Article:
Hopefully as you read the commentaries you had several conclusions confirmed from your own study. It is a special satisfaction that comes when you read the same things you found in your study in the pages of commentaries. It helps you realize that you too can study the Scriptures for yourself! If you find that you had unique ideas or were in disagreement with all or most of the commentaries regarding the main ideas or interpretation of the text, you might want to go back and re-study the passage again. It is possible that you got it right and everyone else got it wrong–possible, but highly improbable. Commentaries act as a check on our study to make sure that we aren’t far off in our conclusions. If you are certain you got it right, make sure that you have strong reasons that are defendable by the text of the Scriptures. God has given to the church many excellent Bible teachers (Eph. 4:11), and we shouldn’t ignore the wisdom given by the Spirit without very good reasons.
After your review of commentaries, you should be ready to put together a textual or exegetical outline. What is a textual or exegetical outline? It is an outline that follows the contours, storyline, or argument of the author. Sometimes this is done through textual markers seen in the original languages or grammar. Sometimes it is suggested by the flow of a narrative and the changing of scenes. It doesn’t have to be pretty, it just needs to accurately hit the high points of the text. Don’t try to alliterate or be fancy–just get the main ideas down. This outline should reflect the totality of the text you have studied. At this point, you may begin to see how you will break up a longer passage to be preached in larger chunks as multiple sermons.
Next, looking at the main theme you wrote down earlier, and your textual outline. What would you say is the doctrinal theme? In other words, what main theological idea rises to the top of this passage? Try to be brief and accurate–“love” is too generic, but “the love of God for the Church” would be more accurate. Think of this as a label for a box that your whole sermon text will fit into. If some of the text doesn’t fit this theological theme, then you need to adjust it and make sure it covers the whole text.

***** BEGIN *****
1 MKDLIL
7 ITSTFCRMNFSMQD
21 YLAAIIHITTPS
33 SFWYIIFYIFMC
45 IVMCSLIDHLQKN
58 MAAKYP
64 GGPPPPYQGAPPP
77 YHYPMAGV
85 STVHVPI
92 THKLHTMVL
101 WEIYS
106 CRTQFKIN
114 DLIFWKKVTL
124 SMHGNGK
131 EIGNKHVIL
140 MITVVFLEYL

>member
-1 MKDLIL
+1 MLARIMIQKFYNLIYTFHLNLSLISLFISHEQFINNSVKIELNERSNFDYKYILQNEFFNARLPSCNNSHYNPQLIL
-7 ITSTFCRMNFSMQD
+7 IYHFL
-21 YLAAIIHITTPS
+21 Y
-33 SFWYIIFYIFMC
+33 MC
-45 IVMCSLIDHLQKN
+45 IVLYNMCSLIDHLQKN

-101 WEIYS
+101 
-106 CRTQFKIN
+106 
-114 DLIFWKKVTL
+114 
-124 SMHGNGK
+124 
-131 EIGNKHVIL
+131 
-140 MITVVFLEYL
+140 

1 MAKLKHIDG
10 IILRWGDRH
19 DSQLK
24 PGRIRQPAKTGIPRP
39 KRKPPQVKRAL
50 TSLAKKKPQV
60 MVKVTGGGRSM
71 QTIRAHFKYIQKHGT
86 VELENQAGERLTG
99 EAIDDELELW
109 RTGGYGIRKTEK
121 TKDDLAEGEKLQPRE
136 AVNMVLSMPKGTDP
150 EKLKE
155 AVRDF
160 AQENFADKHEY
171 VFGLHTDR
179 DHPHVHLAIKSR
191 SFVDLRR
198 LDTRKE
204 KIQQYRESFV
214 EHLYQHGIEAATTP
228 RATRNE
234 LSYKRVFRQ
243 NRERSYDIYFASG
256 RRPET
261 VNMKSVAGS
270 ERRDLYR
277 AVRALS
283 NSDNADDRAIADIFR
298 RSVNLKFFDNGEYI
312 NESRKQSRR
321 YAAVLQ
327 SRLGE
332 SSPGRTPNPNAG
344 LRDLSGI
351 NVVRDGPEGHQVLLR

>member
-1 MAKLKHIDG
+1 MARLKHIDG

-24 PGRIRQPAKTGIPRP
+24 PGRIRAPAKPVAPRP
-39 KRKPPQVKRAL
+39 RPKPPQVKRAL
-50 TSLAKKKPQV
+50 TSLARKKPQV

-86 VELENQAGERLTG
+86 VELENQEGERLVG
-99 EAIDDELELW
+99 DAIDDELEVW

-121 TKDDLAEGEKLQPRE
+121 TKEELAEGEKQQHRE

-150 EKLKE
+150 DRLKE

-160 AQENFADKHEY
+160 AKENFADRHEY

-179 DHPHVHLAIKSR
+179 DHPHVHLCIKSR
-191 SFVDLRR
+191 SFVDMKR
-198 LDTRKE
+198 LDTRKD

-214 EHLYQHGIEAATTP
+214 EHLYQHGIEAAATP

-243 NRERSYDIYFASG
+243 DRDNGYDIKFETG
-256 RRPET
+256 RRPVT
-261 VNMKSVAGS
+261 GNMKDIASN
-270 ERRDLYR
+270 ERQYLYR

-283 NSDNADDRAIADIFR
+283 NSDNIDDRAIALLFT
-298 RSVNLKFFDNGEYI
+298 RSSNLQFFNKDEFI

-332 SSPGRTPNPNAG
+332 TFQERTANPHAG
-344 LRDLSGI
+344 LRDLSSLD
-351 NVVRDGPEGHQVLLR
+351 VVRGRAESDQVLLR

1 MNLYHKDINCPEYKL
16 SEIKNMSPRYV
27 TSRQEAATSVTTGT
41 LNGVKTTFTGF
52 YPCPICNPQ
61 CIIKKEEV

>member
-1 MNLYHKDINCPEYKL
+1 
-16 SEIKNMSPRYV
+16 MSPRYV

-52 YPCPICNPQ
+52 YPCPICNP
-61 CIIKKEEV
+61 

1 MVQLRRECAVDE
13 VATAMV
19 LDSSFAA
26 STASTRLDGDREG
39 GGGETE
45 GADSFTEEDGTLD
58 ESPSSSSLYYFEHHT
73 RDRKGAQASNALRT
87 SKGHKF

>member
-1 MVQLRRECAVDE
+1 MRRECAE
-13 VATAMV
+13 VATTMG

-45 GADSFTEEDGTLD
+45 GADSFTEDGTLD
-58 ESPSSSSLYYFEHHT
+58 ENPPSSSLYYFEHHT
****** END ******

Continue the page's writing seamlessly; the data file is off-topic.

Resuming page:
When you have come to the doctrinal or theological theme, ask yourself how well you know this doctrine. Perhaps it is one that you have studied well and in depth and you know what the whole of Scripture teaches about it. Wonderful! You can move on. But if you are lacking in your understanding, it would be best to take a look at a good systematic theology (or two) and read up on the subject. It might be that the doctrine is found in a few places that you will need to review, like our above subject “the love of God for the Church.” There you should look up the “love of God” under the attributes of God, and under “the love of Christ.” You probably would also want to look up this love under the subject of “the Church.” Additionally, you might want to check and see how God’s love for the Church is different from his love for other entities like Israel, unbelievers, and “the world.” Once you have armed yourself with what the whole Bible teaches on your doctrinal subject, you can be assured that you will not say something about your passage that is untrue in another passage you might have been ignorant about. That’s always embarrassing.
Now we are ready to consider forming the preaching proposition or main idea of the sermon. That will need to wait for the next post.